Relationship issues aren’t the source of Theresa’s identity problem — they just bring it into sudden focus.
The story “Body Condom” features Kim, another woman in middle-age, who a few months ago “agreed to be in love with Hart.” The two are just-getting-by musicians but don’t have much else in common:
At first, deciding to be in love felt to Kim like a process of having to explain to Hart, in different ways, every day, that she was nothing like him. And Hart not believing her, and her having to convince him. Then one day the process came to an end — Hart abruptly agreed to consider each one of them as individual people with separate experiences and different points of view.
“You’re not as gregarious as I am,” Hart announced one day after failing to drag her to a friend’s open mic event. “You don’t need as much social stimulation.”
The relationship tension escalator in this one is a visit to Vancouver Island to meet Hart’s divorced parents — his mother and brother live in Port Alice on one end of the island and his father (whose “girl friend” is Kim’s age) lives an eight-hour drive away on the other (it is a big island, after all). Hart knows there may be problems, so they will be camping rather than staying with either parent — and he’s arranged both a two-day yoga retreat and one day of surfing lessons (the “body condom” of the title is a reference to the “two-inch-thick elephant skins of neoprene” they wear for surfing) to offset whatever family-based stresses might arise.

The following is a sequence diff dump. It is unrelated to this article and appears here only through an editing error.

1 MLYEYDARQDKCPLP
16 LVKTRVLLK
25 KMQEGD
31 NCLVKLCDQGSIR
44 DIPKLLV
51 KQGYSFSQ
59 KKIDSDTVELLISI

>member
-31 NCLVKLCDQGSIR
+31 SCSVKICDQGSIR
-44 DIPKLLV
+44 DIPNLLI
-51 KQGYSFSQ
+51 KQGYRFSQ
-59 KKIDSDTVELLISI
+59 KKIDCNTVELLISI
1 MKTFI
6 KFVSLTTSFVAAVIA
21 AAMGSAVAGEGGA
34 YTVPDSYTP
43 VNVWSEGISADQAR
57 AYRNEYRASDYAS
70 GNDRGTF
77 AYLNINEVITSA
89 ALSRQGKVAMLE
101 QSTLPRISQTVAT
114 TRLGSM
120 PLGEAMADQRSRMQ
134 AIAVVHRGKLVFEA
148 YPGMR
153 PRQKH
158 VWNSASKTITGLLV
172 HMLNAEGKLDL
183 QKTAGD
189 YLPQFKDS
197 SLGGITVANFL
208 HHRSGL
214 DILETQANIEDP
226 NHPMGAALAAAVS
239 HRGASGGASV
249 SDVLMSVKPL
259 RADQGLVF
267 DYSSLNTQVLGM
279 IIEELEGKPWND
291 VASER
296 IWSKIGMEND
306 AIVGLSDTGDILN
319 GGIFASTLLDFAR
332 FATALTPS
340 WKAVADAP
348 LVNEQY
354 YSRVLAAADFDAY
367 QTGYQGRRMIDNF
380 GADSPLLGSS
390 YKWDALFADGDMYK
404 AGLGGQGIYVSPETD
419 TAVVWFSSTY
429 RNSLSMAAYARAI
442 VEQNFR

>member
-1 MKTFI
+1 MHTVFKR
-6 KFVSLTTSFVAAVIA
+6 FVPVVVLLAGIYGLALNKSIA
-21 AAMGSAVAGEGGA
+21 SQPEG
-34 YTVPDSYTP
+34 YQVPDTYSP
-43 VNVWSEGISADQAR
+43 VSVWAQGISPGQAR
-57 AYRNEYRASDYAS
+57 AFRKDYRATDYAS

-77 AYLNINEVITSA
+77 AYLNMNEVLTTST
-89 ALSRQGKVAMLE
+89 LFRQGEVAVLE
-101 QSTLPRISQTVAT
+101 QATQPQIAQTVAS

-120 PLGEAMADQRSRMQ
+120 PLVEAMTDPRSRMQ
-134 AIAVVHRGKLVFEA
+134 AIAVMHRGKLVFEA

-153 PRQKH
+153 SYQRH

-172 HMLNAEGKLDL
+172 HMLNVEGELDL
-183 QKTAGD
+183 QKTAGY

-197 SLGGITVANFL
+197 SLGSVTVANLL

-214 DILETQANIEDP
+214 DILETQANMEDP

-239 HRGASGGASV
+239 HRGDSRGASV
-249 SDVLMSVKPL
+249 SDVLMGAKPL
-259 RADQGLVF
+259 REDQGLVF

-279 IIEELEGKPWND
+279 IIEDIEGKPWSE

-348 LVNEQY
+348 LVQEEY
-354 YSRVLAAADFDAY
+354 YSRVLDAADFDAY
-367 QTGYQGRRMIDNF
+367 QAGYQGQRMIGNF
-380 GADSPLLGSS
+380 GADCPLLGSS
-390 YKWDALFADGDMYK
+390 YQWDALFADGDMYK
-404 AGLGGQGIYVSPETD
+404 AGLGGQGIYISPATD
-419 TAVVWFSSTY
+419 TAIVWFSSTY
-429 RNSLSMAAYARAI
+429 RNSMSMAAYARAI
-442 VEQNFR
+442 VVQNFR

As in “Hellgoing”, most of this story is about the heightened identity issues for Kim that all this brings into focus — her love affair is shaky at best, adding in the family issues only makes that worse. End of story.
As I said earlier, these stories (and the other seven in the book) read just fine. If I had come across any of them in the New Yorker (just about the only source with short stories that I come across except for collections), I’d finish each one with a “that was okay” and move on to the next article.
The problem is that a truly successful story does more than that: despite its lack of length, it plants itself in memory and causes the reader to invent his or her own twists and turns that are based on the story. Coady’s stories don’t do that, they slip away. I finished reading the book a couple weeks before sitting down to write this review and had to check the opening of each of the nine to remind me what they were about — and even the two that I chose to feature (because I did remember them best) needed re-reading before I started to write the review since neither had grown or even lived on in memory.
The Real Giller jury features some talented short story writers so they obviously discovered more in the collection than I did — I can’t help but wonder if female readers may find more in the characters than landed with me. I am more than happy that the jury has again put on short story collection on the short list because the genre deserves promotion — equally, however, I can’t help but think they could have found a better example.